At first I was very skeptical because I did not believe this person to be a moderator of the subreddit. So I left the question up to see if any other users reply. Before that could happen though, my question was eventually taken down. However, I was not banned from r/AskReddit. I messaged several mods asking about what happened to my post and so far as of writing this, I have not received any reply. There has been a history of aggressive mod control on various subreddits all over the site. Here we are seeing the corruption of power through the electrate model, in addition to the twisted and brutal mobs and witch hunting that can occur. The mob mentality has always existed online, but in this particular case it reached a terrifying height. A fear that many moderators have of ever happening again. They go to extremes to control the platform in order to make sure that the factors that lead to the Boston Bombing with hunt never align that way in the future. But does this result in an unethically moderated internet?

The result of my post still remains a mystery to me. I do not consider myself a conspiracy theorist, but a part of me believes I got a small glimpse into the secret post聽Boston bombing Reddit world. 聽I wanted to gauge if and how the site has changed since the witch hunt, and I think in a covert way I got a peak at just how much Reddit has indeed changed.


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4 Responses to Reddit and the Boston Bombing

  1. Pamela says:

    Hi Spencer,

    Your project is quite interesting as I had never heard about Reddit, although I do remember seeing the a guy who was wrongly accused. Maybe you could explain clearer how Reddit works by people voting for the story they want to see listed on top. You could also explain “electracy” for anyone reading who does not understand the concept.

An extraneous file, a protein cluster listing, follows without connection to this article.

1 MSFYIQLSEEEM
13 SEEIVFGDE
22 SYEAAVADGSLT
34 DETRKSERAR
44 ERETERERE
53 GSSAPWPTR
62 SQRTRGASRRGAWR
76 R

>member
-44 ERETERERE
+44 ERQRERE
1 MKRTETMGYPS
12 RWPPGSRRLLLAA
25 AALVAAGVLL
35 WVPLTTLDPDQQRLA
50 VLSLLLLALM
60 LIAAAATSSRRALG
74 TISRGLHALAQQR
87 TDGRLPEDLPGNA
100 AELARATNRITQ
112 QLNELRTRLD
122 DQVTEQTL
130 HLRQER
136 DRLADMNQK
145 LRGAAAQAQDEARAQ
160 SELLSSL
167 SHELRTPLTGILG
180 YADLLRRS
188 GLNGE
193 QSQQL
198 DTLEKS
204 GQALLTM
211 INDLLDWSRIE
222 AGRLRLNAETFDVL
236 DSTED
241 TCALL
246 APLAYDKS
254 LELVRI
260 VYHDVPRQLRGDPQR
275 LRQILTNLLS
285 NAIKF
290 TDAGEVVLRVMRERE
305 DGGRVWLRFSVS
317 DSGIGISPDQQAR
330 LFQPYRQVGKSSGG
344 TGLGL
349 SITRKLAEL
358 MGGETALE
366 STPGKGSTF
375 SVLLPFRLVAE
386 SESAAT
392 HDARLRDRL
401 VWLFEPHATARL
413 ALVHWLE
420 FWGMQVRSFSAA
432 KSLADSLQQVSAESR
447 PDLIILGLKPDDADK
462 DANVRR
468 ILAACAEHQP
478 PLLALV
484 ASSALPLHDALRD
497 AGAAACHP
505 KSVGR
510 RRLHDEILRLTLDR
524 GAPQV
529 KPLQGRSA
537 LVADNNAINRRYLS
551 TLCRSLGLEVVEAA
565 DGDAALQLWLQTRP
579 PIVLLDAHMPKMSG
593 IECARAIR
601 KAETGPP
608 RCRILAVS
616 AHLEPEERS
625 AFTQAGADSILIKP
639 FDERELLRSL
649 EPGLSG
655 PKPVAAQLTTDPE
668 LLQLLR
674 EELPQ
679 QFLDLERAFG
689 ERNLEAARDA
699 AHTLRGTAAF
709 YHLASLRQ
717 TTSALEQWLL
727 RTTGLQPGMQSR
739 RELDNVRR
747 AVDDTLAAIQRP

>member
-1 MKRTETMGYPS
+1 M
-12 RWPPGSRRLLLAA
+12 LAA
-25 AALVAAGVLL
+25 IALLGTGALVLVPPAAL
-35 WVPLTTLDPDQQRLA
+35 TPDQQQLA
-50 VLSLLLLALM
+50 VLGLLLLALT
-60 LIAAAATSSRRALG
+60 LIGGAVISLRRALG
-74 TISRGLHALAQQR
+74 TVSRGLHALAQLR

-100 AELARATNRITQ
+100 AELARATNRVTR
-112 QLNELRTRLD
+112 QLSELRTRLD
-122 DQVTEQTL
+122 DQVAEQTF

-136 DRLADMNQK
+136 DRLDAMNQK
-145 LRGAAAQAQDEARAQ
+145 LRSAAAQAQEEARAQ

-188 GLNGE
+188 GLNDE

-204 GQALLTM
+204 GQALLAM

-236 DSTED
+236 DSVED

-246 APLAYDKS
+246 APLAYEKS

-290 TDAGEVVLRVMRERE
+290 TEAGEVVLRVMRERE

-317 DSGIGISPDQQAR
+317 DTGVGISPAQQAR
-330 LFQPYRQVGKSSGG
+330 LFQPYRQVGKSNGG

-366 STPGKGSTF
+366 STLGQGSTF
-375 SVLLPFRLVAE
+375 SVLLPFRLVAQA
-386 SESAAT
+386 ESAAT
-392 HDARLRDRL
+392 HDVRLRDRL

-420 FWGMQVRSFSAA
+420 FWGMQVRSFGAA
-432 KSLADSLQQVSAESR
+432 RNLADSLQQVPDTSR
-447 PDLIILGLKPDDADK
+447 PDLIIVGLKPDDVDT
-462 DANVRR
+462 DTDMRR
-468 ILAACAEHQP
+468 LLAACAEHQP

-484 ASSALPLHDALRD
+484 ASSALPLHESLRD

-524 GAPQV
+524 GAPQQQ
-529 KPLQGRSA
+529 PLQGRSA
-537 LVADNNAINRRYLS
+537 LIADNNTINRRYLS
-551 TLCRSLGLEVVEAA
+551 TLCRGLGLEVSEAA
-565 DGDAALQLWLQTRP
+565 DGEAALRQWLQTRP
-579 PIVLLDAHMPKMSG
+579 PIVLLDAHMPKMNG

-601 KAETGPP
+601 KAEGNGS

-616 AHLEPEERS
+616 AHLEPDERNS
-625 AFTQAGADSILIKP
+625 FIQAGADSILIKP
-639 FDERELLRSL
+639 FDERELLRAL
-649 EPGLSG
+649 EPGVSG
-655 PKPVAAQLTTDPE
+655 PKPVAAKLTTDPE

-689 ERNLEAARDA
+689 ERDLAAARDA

Also, I am not sure about the question and feedback section.

  2. MariahRajah says:

    Spencer this project had a drastic turn of events. I would like to ask if you would post pictures the guy who has been was drawn out by reddit. Also, I would like to know if reaching out to the reddit moderators was part of showing how unethically the internet has become?

  3. jstephenson says:

    Very interesting topic, as I always I admire the way you write! Great job!! I think you could touch on the fact that there is this whole idea of freedom but it’s somewhat limited on the internet. If you could explain “closed in a very specific way” a little more into detail. Another suggestion, maybe you could mention Lewis Mumford?

  4. Marissa<3 says:

    Hey Hey Spencer,

    I never heard of Reddit before till now. When you explained how reddit works by people being able to single out others, you should have a photo so readers can have a picture of what reddit’s website is like. You can also write if you think this is an unethical way of them not answering your question. If you had to answer your own question, what would it be? Overall, great work! I will look up reddit tonight.